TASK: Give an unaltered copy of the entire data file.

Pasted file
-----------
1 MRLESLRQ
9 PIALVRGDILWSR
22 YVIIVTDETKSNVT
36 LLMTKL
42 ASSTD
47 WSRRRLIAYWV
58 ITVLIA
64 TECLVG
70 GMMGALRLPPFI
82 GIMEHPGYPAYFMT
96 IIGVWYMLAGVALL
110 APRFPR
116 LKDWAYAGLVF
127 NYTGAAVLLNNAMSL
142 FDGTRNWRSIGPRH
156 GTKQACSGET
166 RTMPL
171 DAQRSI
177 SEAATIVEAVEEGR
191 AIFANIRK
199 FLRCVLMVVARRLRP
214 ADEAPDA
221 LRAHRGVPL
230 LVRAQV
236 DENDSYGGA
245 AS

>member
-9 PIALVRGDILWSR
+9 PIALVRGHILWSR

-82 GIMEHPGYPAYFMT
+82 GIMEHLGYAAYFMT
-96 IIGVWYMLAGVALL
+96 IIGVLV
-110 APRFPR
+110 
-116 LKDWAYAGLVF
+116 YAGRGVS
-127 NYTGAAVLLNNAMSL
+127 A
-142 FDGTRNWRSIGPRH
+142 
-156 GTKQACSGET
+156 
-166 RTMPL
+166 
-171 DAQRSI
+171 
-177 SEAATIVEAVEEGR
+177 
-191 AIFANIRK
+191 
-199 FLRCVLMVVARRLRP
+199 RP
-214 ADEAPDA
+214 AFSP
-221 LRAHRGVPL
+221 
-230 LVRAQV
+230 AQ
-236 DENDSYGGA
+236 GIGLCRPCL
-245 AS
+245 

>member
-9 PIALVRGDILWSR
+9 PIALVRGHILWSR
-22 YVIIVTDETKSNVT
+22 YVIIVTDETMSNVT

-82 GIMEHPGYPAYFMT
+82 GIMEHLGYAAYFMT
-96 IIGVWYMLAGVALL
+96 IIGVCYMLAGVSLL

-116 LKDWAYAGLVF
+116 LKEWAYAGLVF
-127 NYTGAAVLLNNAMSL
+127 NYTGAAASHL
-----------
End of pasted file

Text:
1 MRLESLRQ
9 PIALVRGDILWSR
22 YVIIVTDETKSNVT
36 LLMTKL
42 ASSTD
47 WSRRRLIAYWV
58 ITVLIA
64 TECLVG
70 GMMGALRLPPFI
82 GIMEHPGYPAYFMT
96 IIGVWYMLAGVALL
110 APRFPR
116 LKDWAYAGLVF
127 NYTGAAVLLNNAMSL
142 FDGTRNWRSIGPRH
156 GTKQACSGET
166 RTMPL
171 DAQRSI
177 SEAATIVEAVEEGR
191 AIFANIRK
199 FLRCVLMVVARRLRP
214 ADEAPDA
221 LRAHRGVPL
230 LVRAQV
236 DENDSYGGA
245 AS

>member
-9 PIALVRGDILWSR
+9 PIALVRGHILWSR

-82 GIMEHPGYPAYFMT
+82 GIMEHLGYAAYFMT
-96 IIGVWYMLAGVALL
+96 IIGVLV
-110 APRFPR
+110 
-116 LKDWAYAGLVF
+116 YAGRGVS
-127 NYTGAAVLLNNAMSL
+127 A
-142 FDGTRNWRSIGPRH
+142 
-156 GTKQACSGET
+156 
-166 RTMPL
+166 
-171 DAQRSI
+171 
-177 SEAATIVEAVEEGR
+177 
-191 AIFANIRK
+191 
-199 FLRCVLMVVARRLRP
+199 RP
-214 ADEAPDA
+214 AFSP
-221 LRAHRGVPL
+221 
-230 LVRAQV
+230 AQ
-236 DENDSYGGA
+236 GIGLCRPCL
-245 AS
+245 

>member
-9 PIALVRGDILWSR
+9 PIALVRGHILWSR
-22 YVIIVTDETKSNVT
+22 YVIIVTDETMSNVT

-82 GIMEHPGYPAYFMT
+82 GIMEHLGYAAYFMT
-96 IIGVWYMLAGVALL
+96 IIGVCYMLAGVSLL

-116 LKDWAYAGLVF
+116 LKEWAYAGLVF
-127 NYTGAAVLLNNAMSL
+127 NYTGAAASHL